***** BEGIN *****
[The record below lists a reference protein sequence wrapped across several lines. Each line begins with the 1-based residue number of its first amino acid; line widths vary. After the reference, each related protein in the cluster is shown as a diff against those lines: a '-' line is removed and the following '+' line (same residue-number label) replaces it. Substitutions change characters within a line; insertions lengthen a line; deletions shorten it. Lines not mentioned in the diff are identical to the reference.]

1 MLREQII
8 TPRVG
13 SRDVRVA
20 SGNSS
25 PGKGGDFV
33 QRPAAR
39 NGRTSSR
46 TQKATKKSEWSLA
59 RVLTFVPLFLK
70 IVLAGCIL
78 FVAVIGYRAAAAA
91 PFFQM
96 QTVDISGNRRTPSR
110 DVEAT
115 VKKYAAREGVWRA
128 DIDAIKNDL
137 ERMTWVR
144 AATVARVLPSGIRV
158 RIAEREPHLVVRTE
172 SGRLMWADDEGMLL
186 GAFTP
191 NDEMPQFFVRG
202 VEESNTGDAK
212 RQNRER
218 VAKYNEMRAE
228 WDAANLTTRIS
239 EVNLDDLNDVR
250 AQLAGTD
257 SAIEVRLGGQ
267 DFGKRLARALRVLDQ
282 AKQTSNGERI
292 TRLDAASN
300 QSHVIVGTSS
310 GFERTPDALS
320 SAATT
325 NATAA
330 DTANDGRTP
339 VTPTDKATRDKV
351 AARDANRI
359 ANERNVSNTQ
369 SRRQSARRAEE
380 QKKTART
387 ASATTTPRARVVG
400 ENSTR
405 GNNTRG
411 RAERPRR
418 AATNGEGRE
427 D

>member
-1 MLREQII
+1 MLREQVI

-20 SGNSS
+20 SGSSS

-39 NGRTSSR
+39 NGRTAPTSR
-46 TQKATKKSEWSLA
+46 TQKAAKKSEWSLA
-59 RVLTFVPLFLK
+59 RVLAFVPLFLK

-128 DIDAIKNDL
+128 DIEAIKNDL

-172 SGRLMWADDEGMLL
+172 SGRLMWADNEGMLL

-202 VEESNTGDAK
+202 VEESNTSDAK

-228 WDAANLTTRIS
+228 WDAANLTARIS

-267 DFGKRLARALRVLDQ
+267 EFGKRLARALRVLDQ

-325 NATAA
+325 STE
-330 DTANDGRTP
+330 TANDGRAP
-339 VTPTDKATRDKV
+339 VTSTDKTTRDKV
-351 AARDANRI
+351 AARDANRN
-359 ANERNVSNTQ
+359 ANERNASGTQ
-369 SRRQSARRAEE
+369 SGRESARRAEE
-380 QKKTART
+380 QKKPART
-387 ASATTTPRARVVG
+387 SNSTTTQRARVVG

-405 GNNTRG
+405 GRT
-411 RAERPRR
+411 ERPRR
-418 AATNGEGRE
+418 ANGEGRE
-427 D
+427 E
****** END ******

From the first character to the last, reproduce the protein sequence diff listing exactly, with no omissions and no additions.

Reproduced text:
[The record below lists a reference protein sequence wrapped across several lines. Each line begins with the 1-based residue number of its first amino acid; line widths vary. After the reference, each related protein in the cluster is shown as a diff against those lines: a '-' line is removed and the following '+' line (same residue-number label) replaces it. Substitutions change characters within a line; insertions lengthen a line; deletions shorten it. Lines not mentioned in the diff are identical to the reference.]

1 MLREQII
8 TPRVG
13 SRDVRVA
20 SGNSS
25 PGKGGDFV
33 QRPAAR
39 NGRTSSR
46 TQKATKKSEWSLA
59 RVLTFVPLFLK
70 IVLAGCIL
78 FVAVIGYRAAAAA
91 PFFQM
96 QTVDISGNRRTPSR
110 DVEAT
115 VKKYAAREGVWRA
128 DIDAIKNDL
137 ERMTWVR
144 AATVARVLPSGIRV
158 RIAEREPHLVVRTE
172 SGRLMWADDEGMLL
186 GAFTP
191 NDEMPQFFVRG
202 VEESNTGDAK
212 RQNRER
218 VAKYNEMRAE
228 WDAANLTTRIS
239 EVNLDDLNDVR
250 AQLAGTD
257 SAIEVRLGGQ
267 DFGKRLARALRVLDQ
282 AKQTSNGERI
292 TRLDAASN
300 QSHVIVGTSS
310 GFERTPDALS
320 SAATT
325 NATAA
330 DTANDGRTP
339 VTPTDKATRDKV
351 AARDANRI
359 ANERNVSNTQ
369 SRRQSARRAEE
380 QKKTART
387 ASATTTPRARVVG
400 ENSTR
405 GNNTRG
411 RAERPRR
418 AATNGEGRE
427 D

>member
-1 MLREQII
+1 MLREQVI

-20 SGNSS
+20 SGSSS

-39 NGRTSSR
+39 NGRTAPTSR
-46 TQKATKKSEWSLA
+46 TQKAAKKSEWSLA
-59 RVLTFVPLFLK
+59 RVLAFVPLFLK

-128 DIDAIKNDL
+128 DIEAIKNDL

-172 SGRLMWADDEGMLL
+172 SGRLMWADNEGMLL

-202 VEESNTGDAK
+202 VEESNTSDAK

-228 WDAANLTTRIS
+228 WDAANLTARIS

-267 DFGKRLARALRVLDQ
+267 EFGKRLARALRVLDQ

-325 NATAA
+325 STE
-330 DTANDGRTP
+330 TANDGRAP
-339 VTPTDKATRDKV
+339 VTSTDKTTRDKV
-351 AARDANRI
+351 AARDANRN
-359 ANERNVSNTQ
+359 ANERNASGTQ
-369 SRRQSARRAEE
+369 SGRESARRAEE
-380 QKKTART
+380 QKKPART
-387 ASATTTPRARVVG
+387 SNSTTTQRARVVG

-405 GNNTRG
+405 GRT
-411 RAERPRR
+411 ERPRR
-418 AATNGEGRE
+418 ANGEGRE
-427 D
+427 E